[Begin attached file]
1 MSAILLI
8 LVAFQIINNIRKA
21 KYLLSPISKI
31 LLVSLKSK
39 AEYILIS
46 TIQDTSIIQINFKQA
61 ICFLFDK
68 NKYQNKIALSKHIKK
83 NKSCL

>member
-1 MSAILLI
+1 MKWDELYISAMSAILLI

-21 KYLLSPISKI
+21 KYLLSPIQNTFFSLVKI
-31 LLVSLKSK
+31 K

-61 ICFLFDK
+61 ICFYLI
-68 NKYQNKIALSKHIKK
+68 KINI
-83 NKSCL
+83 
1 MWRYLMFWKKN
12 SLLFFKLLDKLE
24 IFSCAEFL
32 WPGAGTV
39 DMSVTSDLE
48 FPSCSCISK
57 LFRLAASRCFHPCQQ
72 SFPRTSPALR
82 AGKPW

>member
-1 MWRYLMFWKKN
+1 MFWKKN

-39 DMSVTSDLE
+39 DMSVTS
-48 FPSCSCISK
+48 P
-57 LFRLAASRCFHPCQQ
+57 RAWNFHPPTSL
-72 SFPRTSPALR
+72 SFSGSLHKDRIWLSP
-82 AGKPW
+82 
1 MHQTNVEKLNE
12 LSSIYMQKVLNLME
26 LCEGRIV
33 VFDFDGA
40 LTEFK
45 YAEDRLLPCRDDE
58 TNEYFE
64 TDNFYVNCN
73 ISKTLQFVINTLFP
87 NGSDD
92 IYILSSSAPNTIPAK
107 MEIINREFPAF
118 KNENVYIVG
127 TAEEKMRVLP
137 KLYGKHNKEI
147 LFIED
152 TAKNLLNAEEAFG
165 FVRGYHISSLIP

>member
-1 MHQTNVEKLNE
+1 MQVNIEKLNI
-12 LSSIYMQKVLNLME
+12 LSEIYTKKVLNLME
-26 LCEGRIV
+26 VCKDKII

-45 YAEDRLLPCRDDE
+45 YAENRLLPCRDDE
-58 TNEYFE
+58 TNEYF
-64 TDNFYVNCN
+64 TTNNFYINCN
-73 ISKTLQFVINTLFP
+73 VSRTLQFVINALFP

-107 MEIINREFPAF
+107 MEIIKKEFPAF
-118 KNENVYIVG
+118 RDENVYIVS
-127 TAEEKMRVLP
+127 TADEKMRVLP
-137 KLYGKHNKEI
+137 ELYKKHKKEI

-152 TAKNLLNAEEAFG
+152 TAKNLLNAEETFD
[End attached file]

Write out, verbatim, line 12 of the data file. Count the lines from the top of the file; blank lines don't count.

+1 MKWDELYISAMSAILLI